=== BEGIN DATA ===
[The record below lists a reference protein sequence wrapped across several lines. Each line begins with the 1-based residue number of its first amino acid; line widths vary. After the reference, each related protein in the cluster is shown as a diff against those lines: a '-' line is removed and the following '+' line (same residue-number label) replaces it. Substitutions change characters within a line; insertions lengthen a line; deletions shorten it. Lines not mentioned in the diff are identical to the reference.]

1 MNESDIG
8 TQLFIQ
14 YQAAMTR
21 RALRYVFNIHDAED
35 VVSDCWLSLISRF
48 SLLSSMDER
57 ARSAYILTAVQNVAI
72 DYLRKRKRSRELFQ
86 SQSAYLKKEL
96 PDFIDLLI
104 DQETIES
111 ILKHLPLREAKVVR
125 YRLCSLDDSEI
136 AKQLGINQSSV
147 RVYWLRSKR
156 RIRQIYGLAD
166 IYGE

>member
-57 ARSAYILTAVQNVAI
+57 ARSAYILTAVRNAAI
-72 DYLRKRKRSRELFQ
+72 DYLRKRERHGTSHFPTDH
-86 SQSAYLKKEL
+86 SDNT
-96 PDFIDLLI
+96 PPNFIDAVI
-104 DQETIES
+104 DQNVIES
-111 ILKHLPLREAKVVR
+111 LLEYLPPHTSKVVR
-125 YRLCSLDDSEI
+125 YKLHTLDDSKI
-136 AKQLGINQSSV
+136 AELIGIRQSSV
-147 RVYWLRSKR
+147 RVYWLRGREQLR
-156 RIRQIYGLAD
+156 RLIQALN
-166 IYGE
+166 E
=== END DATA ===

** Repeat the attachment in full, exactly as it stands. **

[The record below lists a reference protein sequence wrapped across several lines. Each line begins with the 1-based residue number of its first amino acid; line widths vary. After the reference, each related protein in the cluster is shown as a diff against those lines: a '-' line is removed and the following '+' line (same residue-number label) replaces it. Substitutions change characters within a line; insertions lengthen a line; deletions shorten it. Lines not mentioned in the diff are identical to the reference.]

1 MNESDIG
8 TQLFIQ
14 YQAAMTR
21 RALRYVFNIHDAED
35 VVSDCWLSLISRF
48 SLLSSMDER
57 ARSAYILTAVQNVAI
72 DYLRKRKRSRELFQ
86 SQSAYLKKEL
96 PDFIDLLI
104 DQETIES
111 ILKHLPLREAKVVR
125 YRLCSLDDSEI
136 AKQLGINQSSV
147 RVYWLRSKR
156 RIRQIYGLAD
166 IYGE

>member
-57 ARSAYILTAVQNVAI
+57 ARSAYILTAVRNAAI
-72 DYLRKRKRSRELFQ
+72 DYLRKRERHGTSHFPTDH
-86 SQSAYLKKEL
+86 SDNT
-96 PDFIDLLI
+96 PPNFIDAVI
-104 DQETIES
+104 DQNVIES
-111 ILKHLPLREAKVVR
+111 LLEYLPPHTSKVVR
-125 YRLCSLDDSEI
+125 YKLHTLDDSKI
-136 AKQLGINQSSV
+136 AELIGIRQSSV
-147 RVYWLRSKR
+147 RVYWLRGREQLR
-156 RIRQIYGLAD
+156 RLIQALN
-166 IYGE
+166 E